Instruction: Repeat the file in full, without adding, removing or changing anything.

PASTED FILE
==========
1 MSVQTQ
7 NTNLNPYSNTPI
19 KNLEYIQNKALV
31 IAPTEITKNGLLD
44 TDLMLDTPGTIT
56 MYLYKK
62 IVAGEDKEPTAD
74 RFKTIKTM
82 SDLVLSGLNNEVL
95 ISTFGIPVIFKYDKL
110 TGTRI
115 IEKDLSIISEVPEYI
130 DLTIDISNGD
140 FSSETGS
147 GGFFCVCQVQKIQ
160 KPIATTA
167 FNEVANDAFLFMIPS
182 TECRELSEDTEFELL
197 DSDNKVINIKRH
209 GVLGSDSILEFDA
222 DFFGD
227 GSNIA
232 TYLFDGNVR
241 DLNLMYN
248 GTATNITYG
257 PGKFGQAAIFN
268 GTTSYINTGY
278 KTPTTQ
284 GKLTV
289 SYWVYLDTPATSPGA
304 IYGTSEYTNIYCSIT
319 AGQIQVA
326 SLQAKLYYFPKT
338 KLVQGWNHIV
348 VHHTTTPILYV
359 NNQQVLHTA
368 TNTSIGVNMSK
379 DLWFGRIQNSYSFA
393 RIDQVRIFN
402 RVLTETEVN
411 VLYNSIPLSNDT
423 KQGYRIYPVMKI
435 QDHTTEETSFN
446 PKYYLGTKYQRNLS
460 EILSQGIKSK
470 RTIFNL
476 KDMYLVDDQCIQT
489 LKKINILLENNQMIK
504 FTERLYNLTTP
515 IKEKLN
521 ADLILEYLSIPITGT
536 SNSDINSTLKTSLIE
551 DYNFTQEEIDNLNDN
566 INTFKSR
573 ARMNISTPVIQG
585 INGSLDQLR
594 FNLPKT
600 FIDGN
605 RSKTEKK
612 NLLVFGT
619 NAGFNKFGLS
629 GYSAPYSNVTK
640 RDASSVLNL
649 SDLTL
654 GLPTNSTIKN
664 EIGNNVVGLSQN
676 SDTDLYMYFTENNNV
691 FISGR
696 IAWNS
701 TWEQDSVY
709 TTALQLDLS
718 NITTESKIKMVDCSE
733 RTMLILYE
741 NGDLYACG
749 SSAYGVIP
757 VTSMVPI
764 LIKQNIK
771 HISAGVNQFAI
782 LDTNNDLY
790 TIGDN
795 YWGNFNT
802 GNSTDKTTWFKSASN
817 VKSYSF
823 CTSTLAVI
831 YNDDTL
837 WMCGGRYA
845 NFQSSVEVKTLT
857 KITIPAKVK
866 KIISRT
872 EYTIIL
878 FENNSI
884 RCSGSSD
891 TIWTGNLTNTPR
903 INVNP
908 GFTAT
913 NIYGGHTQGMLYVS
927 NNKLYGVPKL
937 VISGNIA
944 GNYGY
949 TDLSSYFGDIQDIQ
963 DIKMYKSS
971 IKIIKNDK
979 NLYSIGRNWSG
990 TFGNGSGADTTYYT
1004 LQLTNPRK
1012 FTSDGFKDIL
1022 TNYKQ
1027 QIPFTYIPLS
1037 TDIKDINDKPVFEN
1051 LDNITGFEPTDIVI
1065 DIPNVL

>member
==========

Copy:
1 MSVQTQ
7 NTNLNPYSNTPI
19 KNLEYIQNKALV
31 IAPTEITKNGLLD
44 TDLMLDTPGTIT
56 MYLYKK
62 IVAGEDKEPTAD
74 RFKTIKTM
82 SDLVLSGLNNEVL
95 ISTFGIPVIFKYDKL
110 TGTRI
115 IEKDLSIISEVPEYI
130 DLTIDISNGD
140 FSSETGS
147 GGFFCVCQVQKIQ
160 KPIATTA
167 FNEVANDAFLFMIPS
182 TECRELSEDTEFELL
197 DSDNKVINIKRH
209 GVLGSDSILEFDA
222 DFFGD
227 GSNIA
232 TYLFDGNVR
241 DLNLMYN
248 GTATNITYG
257 PGKFGQAAIFN
268 GTTSYINTGY
278 KTPTTQ
284 GKLTV
289 SYWVYLDTPATSPGA
304 IYGTSEYTNIYCSIT
319 AGQIQVA
326 SLQAKLYYFPKT
338 KLVQGWNHIV
348 VHHTTTPILYV
359 NNQQVLHTA
368 TNTSIGVNMSK
379 DLWFGRIQNSYSFA
393 RIDQVRIFN
402 RVLTETEVN
411 VLYNSIPLSNDT
423 KQGYRIYPVMKI
435 QDHTTEETSFN
446 PKYYLGTKYQRNLS
460 EILSQGIKSK
470 RTIFNL
476 KDMYLVDDQCIQT
489 LKKINILLENNQMIK
504 FTERLYNLTTP
515 IKEKLN
521 ADLILEYLSIPITGT
536 SNSDINSTLKTSLIE
551 DYNFTQEEIDNLNDN
566 INTFKSR
573 ARMNISTPVIQG
585 INGSLDQLR
594 FNLPKT
600 FIDGN
605 RSKTEKK
612 NLLVFGT
619 NAGFNKFGLS
629 GYSAPYSNVTK
640 RDASSVLNL
649 SDLTL
654 GLPTNSTIKN
664 EIGNNVVGLSQN
676 SDTDLYMYFTENNNV
691 FISGR
696 IAWNS
701 TWEQDSVY
709 TTALQLDLS
718 NITTESKIKMVDCSE
733 RTMLILYE
741 NGDLYACG
749 SSAYGVIP
757 VTSMVPI
764 LIKQNIK
771 HISAGVNQFAI
782 LDTNNDLY
790 TIGDN
795 YWGNFNT
802 GNSTDKTTWFKSASN
817 VKSYSF
823 CTSTLAVI
831 YNDDTL
837 WMCGGRYA
845 NFQSSVEVKTLT
857 KITIPAKVK
866 KIISRT
872 EYTIIL
878 FENNSI
884 RCSGSSD
891 TIWTGNLTNTPR
903 INVNP
908 GFTAT
913 NIYGGHTQGMLYVS
927 NNKLYGVPKL
937 VISGNIA
944 GNYGY
949 TDLSSYFGDIQDIQ
963 DIKMYKSS
971 IKIIKNDK
979 NLYSIGRNWSG
990 TFGNGSGADTTYYT
1004 LQLTNPRK
1012 FTSDGFKDIL
1022 TNYKQ
1027 QIPFTYIPLS
1037 TDIKDINDKPVFEN
1051 LDNITGFEPTDIVI
1065 DIPNVL

>member